Since there is 1 gallon of alcohol for every 3 gallons of water, this means in every 4 gallons of the mixture we have 1 gallon of alcohol and 3 gallons of water. How many groups of 4 can be made out of 3600?
3600 ÷ 4 = 900
900 is not our answer, in each group of 4 gallons there are 3 gallons of water and 1 gallon of alcohol. We can multiply 900 x 3 = 2700. This means 2700 gallons are water and 900 gallons are alcohol.
We can also use the quicker method here and multiply 3600 by the fraction 3/4 $$3600 \cdot \frac{3}{4} = 2700$$

How to Find the Unit Rate

A rate is a special type of ratio where the units are different. When we work with rates, we usually divide the numerator by the denominator to obtain a unit rate (denominator of 1). The unit rate gives us the amount of one thing per one unit of another. We see unit rates used everywhere. Some examples would be: miles per gallon, dollars per hour, and cost per ounce. Let's suppose we visit the local grocery and there are two scenarios: We can purchase 3 gallons of milk for $9 or 5 gallons of milk for $10. Which is the better buy? Assuming you could use all of the milk before expiration, you would set up a unit rate for each to determine the cost per 1 gallon of milk: $$\frac{\$9}{3 \hspace{.25em} gallons}$$ $$\frac{\$10}{5 \hspace{.25em} gallons}$$ To obtain the unit rate, we simply divide the numerator by the denominator:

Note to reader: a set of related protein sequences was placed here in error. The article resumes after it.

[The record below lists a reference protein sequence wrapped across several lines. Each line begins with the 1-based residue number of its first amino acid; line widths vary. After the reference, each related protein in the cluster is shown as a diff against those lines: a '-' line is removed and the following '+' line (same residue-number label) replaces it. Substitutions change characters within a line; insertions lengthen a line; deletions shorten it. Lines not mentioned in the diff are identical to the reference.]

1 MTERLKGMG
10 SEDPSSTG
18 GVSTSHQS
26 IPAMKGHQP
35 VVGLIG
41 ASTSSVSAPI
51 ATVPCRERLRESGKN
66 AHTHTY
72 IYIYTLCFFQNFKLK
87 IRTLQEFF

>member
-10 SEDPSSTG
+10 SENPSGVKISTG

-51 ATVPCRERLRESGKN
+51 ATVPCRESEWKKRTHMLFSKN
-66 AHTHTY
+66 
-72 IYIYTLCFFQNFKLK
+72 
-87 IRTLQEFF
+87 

9 ÷ 3 = 3
10 ÷ 5 = 2
This tells us that 3 gallons for $9 will be purchased at a cost of $3 per gallon, and 5 gallons for $10 will be purchased at a cost of $2 per gallon. Purchasing 5 gallons will give us the better per gallon cost. $$\frac{\$9}{3 \hspace{.25em} gallons} = \frac{\$3}{1 \hspace{.25em} gallon}$$ $$\frac{\$10}{5 \hspace{.25em} gallons} = \frac{\$2}{1 \hspace{.25em} gallon}$$ With a unit rate, we read the division symbol as "per" so $3/1 gallon can be read as $3 per gallon. Let's take a look at an example.
Example 4:
Jason earned $72 dollars for 8 hours of work. How much was he paid per hour?
Setup the rate as: $$\frac{\$72}{8 \hspace{.25em} hours}$$ Now we can divide the numerator by the denominator:
72 ÷ 8 = 9 $$\frac{\$72}{8 \hspace{.25em} hours} = \frac{$9}{1 \hspace{.25em} hour}$$ We can say that Jason earned $9 per hour.